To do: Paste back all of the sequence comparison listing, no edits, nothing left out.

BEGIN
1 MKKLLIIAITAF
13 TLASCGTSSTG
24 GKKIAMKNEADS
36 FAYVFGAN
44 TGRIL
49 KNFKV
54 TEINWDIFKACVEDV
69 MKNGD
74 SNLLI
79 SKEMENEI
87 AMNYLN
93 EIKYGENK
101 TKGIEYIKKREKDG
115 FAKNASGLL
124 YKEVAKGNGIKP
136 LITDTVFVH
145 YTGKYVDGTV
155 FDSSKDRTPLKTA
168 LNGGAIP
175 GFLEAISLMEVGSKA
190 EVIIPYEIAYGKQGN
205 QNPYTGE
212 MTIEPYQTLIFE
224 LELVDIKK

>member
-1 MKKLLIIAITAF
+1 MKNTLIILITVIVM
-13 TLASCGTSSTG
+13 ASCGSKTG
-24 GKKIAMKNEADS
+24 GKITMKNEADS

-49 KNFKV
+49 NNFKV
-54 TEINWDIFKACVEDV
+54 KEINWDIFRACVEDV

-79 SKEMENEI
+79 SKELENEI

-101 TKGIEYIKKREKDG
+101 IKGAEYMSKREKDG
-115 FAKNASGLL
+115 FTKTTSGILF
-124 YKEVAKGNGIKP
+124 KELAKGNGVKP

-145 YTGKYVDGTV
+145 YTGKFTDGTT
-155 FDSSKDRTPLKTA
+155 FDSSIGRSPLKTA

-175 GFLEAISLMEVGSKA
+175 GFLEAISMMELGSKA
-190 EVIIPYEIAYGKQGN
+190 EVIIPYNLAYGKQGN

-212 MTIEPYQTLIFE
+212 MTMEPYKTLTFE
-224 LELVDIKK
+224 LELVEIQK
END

1 MKKLLIIAITAF
13 TLASCGTSSTG
24 GKKIAMKNEADS
36 FAYVFGAN
44 TGRIL
49 KNFKV
54 TEINWDIFKACVEDV
69 MKNGD
74 SNLLI
79 SKEMENEI
87 AMNYLN
93 EIKYGENK
101 TKGIEYIKKREKDG
115 FAKNASGLL
124 YKEVAKGNGIKP
136 LITDTVFVH
145 YTGKYVDGTV
155 FDSSKDRTPLKTA
168 LNGGAIP
175 GFLEAISLMEVGSKA
190 EVIIPYEIAYGKQGN
205 QNPYTGE
212 MTIEPYQTLIFE
224 LELVDIKK

>member
-1 MKKLLIIAITAF
+1 MKNTLIILITVIVM
-13 TLASCGTSSTG
+13 ASCGSKTG
-24 GKKIAMKNEADS
+24 GKITMKNEADS

-49 KNFKV
+49 NNFKV
-54 TEINWDIFKACVEDV
+54 KEINWDIFRACVEDV

-79 SKEMENEI
+79 SKELENEI

-101 TKGIEYIKKREKDG
+101 IKGAEYMSKREKDG
-115 FAKNASGLL
+115 FTKTTSGILF
-124 YKEVAKGNGIKP
+124 KELAKGNGVKP

-145 YTGKYVDGTV
+145 YTGKFTDGTT
-155 FDSSKDRTPLKTA
+155 FDSSIGRSPLKTA

-175 GFLEAISLMEVGSKA
+175 GFLEAISMMELGSKA
-190 EVIIPYEIAYGKQGN
+190 EVIIPYNLAYGKQGN

-212 MTIEPYQTLIFE
+212 MTMEPYKTLTFE
-224 LELVDIKK
+224 LELVEIQK